Bickley: Suns’ trip to NBA Finals is a triumph we will never forget
LOS ANGELES – Hello, NBA Finals. Goodbye, Los Angeles. Good riddance, Clippers.
For the first time in 28 years, the Suns are playing for a championship.
What a time to be us.
“I knew this was a special group,” Suns forward Jae Crowder said. “I knew we had a chance to do something special.”
Given the stakes, the Suns summoned their best basketball game of the season on Wednesday, a 27-point knockout on the road. Chris Paul silenced all doubters. Devin Booker imposed his will. Jae Crowder broke out of his slump. Torrey Craig was so good he made head coach Monty Williams look silly for previous rotations.
The Suns failed to give the Valley a clinching performance at home in Game 5. But no one is complaining about that now. They’ve eliminated two L.A. teams inside Staples Center. They’ve emerged from the Western Conference gauntlet. And maybe they’re saving the ultimate party for the NBA Finals.
“It’s a long time coming,” Booker said. “We’ve seen the bottom. The bottom of the bottom for multiple years.”
It only seemed right that Paul and the Suns conquer this moment together. Both have storied histories. Neither has an NBA championship. Both have endured cruel misfortune in the postseason.
The NBA is a league of stars, and Paul’s struggles to climb this mountain defined the evening. He responded with a ruthless display of precision and killer instinct, flushing any stupid narrative about his inability to win clutch games.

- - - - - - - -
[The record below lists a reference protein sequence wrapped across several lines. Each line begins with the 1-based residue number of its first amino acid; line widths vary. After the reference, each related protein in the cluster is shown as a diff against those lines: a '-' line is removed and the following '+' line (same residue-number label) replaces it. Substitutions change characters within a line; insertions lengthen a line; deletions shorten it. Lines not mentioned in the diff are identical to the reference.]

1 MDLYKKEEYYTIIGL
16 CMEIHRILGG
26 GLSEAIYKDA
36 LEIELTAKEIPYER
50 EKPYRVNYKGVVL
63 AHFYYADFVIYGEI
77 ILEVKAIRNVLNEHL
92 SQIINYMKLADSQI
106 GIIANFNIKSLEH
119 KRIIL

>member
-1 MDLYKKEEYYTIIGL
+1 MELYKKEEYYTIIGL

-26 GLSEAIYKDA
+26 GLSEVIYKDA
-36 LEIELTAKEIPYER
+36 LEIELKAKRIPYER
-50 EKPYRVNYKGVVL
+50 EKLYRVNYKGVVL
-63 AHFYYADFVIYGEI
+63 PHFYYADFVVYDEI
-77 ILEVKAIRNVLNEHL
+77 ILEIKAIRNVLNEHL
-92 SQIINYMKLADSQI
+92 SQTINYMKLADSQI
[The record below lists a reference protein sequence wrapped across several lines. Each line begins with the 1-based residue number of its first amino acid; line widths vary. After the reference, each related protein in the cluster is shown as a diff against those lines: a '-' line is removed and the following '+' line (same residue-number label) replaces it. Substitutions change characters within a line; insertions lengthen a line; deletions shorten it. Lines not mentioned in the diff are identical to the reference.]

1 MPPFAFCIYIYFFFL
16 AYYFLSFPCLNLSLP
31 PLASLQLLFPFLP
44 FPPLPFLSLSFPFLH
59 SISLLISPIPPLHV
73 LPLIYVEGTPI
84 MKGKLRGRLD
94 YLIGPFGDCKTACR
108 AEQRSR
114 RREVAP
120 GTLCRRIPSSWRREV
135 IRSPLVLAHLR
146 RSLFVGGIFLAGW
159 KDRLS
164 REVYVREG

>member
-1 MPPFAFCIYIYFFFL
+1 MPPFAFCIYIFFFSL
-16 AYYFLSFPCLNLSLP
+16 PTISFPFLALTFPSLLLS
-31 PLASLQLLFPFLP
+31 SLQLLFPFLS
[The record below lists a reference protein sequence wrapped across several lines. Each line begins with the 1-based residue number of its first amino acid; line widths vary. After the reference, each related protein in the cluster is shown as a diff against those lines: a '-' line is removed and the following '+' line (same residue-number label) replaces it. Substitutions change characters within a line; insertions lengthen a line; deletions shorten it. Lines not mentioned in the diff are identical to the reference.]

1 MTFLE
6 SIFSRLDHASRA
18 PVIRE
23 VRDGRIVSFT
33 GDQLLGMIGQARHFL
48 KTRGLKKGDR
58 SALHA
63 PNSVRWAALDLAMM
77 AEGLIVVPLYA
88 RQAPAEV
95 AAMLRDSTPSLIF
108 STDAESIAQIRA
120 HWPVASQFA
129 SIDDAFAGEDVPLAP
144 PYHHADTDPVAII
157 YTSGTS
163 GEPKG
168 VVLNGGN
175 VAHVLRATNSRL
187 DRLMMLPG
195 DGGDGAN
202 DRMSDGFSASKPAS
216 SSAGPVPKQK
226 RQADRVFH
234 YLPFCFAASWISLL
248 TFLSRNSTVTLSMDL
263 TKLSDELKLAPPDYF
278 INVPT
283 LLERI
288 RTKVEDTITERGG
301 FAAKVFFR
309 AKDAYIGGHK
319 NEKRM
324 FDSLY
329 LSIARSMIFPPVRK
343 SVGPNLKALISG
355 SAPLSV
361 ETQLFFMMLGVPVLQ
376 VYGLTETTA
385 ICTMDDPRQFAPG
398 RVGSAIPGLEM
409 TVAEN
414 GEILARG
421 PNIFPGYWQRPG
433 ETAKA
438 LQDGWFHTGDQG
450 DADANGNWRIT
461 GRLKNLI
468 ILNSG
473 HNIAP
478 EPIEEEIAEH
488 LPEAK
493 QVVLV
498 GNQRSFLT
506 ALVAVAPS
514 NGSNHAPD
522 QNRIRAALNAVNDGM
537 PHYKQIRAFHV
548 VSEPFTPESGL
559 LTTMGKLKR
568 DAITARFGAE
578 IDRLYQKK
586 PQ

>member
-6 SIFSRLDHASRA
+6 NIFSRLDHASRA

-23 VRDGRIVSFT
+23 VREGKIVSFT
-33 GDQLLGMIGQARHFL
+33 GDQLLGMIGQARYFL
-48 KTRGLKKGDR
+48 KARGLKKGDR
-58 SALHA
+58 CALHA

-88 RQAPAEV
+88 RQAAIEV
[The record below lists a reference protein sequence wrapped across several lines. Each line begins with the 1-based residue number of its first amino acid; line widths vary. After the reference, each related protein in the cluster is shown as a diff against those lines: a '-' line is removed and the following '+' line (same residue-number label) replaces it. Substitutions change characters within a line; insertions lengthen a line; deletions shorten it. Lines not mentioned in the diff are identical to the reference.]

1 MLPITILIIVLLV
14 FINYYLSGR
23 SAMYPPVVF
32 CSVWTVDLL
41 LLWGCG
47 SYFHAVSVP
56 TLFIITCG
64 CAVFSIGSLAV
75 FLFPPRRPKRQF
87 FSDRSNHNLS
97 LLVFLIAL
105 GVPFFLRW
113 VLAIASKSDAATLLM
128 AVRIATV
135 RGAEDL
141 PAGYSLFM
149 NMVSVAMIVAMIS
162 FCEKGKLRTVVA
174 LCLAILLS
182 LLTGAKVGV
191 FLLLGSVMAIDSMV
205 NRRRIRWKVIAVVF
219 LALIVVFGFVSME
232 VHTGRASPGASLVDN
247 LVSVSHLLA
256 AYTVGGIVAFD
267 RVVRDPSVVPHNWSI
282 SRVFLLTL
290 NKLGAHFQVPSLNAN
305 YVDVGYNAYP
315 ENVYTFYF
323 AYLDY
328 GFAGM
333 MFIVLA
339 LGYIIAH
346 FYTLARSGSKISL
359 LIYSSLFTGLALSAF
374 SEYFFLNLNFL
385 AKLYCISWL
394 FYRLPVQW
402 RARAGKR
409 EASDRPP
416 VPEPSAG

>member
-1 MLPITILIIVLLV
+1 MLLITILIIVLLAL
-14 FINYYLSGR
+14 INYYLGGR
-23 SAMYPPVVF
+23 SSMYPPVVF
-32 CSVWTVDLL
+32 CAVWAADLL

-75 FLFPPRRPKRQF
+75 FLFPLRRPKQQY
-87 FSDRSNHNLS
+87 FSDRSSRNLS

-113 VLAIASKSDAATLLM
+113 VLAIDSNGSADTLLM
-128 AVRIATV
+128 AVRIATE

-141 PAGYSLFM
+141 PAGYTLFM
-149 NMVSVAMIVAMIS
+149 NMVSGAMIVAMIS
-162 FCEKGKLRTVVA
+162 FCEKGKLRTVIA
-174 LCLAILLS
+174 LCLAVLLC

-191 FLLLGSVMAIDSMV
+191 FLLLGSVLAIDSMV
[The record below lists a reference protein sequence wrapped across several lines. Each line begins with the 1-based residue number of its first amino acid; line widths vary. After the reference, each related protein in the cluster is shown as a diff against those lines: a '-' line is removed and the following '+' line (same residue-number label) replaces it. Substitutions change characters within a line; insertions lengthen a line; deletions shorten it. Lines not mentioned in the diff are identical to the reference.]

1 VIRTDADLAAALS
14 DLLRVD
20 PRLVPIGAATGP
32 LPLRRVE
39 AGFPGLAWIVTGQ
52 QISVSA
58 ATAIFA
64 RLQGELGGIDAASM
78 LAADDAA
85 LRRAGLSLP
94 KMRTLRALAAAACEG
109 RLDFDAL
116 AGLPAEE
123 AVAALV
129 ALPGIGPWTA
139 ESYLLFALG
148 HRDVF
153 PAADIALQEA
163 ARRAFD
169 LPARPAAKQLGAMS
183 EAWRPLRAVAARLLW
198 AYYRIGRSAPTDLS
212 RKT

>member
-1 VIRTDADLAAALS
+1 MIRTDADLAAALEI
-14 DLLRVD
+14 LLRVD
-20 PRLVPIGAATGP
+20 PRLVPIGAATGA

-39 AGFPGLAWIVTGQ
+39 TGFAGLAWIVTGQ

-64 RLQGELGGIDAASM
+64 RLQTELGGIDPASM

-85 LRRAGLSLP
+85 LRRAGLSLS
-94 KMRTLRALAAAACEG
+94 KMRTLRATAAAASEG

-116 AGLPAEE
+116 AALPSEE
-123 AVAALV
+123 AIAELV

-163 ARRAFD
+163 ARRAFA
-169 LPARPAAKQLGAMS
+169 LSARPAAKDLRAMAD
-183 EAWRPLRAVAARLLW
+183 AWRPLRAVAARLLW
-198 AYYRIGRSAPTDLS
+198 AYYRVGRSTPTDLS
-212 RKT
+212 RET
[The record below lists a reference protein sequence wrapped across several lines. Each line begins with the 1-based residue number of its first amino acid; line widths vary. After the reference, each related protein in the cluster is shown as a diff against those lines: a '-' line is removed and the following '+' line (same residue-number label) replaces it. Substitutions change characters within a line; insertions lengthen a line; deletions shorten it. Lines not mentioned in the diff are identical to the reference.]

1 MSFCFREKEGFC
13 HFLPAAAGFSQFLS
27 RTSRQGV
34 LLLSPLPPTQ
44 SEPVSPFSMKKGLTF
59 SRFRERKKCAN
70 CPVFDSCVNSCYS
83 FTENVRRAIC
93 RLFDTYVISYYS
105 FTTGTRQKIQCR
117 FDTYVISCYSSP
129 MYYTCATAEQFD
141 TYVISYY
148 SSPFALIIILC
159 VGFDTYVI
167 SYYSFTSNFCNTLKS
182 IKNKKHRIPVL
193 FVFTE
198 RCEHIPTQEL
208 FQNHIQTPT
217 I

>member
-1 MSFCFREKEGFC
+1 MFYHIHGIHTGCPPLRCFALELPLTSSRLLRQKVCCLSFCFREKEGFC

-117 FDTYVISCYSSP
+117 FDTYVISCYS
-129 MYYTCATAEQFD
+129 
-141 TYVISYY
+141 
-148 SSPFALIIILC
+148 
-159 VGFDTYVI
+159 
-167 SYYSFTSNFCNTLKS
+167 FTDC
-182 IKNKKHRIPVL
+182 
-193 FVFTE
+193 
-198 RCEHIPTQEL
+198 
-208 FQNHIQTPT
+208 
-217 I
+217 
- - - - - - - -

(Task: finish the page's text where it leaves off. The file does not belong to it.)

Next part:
Paul scored 41 points. His second-half focus would’ve cut through steel. He was so dominant that he made the villainous Patrick Beverley lose his mind, pushing Paul to the ground from behind during a timeout. Enjoy your suspension, coward.
“We know we broke him,” Crowder said.
“There were questions about (Paul’s) production before tonight,” Williams added. “And in my heart, I felt it was a matter of time. I didn’t know it was going to be like that. But that’s who Chris is.”
Even when the game was soaring out of reach for the Clippers, Paul kept his foot on the accelerator. Crowder kept asking, “Are you tasting it?” But Paul was too locked in to listen, too hungry to give the Clippers any flicker of hope.
And when he finally came out of the game, Williams gave his veteran leader a beautiful embrace that came from deep in his heart.
“I’m not into (being) cool,” Williams said. “I just felt like hugging him.”
While Paul’s career-defining game warms the heart, our story is even better.
Our championship drought began with a lost coin flip for Kareem Abdul-Jabbar in 1968. That marked the beginning of a great arc of time when the Suns helped build our community, define the Valley and entertain us all. They didn’t put Phoenix on the map, but they put us on national television. The Suns were our very first ticket to the big time.
Everything about this postseason feels like an exorcism, a biblical slaying of demons: Eliminating LeBron James and the Lakers in the first round; a fan base from Arizona that took over visiting arenas, and not the other way around; a busted nose that put Booker’s face on T-shirts, recalling that fateful injury to Steve Nash; and, finally, vanquishing a Clippers team that was starting to smell like a real nemesis, just like those loathsome Spurs.
“It’s been a lot, man,” Paul said. “I wanted this not just for myself. But for everyone in that locker room.”
This is a moment to savor. There is something pure about this group, a brotherhood that is full of commitment, selflessness and youthful exuberance. They love each other as much as we love them. Let’s hope they can harness this camaraderie for years to come.
But let’s not worry about the future just yet. This is about a game and a moment and a triumph we will never forget. With even bigger games yet to come.
So raise a glass, Suns fans. And sometime after a holiday weekend, the real fireworks begin.